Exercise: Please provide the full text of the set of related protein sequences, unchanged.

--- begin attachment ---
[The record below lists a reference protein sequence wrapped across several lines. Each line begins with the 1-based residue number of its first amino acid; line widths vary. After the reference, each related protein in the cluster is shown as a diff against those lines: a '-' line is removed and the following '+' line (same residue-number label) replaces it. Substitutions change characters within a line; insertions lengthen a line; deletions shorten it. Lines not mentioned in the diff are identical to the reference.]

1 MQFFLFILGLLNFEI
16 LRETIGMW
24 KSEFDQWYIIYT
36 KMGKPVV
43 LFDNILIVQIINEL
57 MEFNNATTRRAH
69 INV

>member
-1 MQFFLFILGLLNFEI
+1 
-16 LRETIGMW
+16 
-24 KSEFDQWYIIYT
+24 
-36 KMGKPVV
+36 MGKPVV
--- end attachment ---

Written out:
[The record below lists a reference protein sequence wrapped across several lines. Each line begins with the 1-based residue number of its first amino acid; line widths vary. After the reference, each related protein in the cluster is shown as a diff against those lines: a '-' line is removed and the following '+' line (same residue-number label) replaces it. Substitutions change characters within a line; insertions lengthen a line; deletions shorten it. Lines not mentioned in the diff are identical to the reference.]

1 MQFFLFILGLLNFEI
16 LRETIGMW
24 KSEFDQWYIIYT
36 KMGKPVV
43 LFDNILIVQIINEL
57 MEFNNATTRRAH
69 INV

>member
-1 MQFFLFILGLLNFEI
+1 
-16 LRETIGMW
+16 
-24 KSEFDQWYIIYT
+24 
-36 KMGKPVV
+36 MGKPVV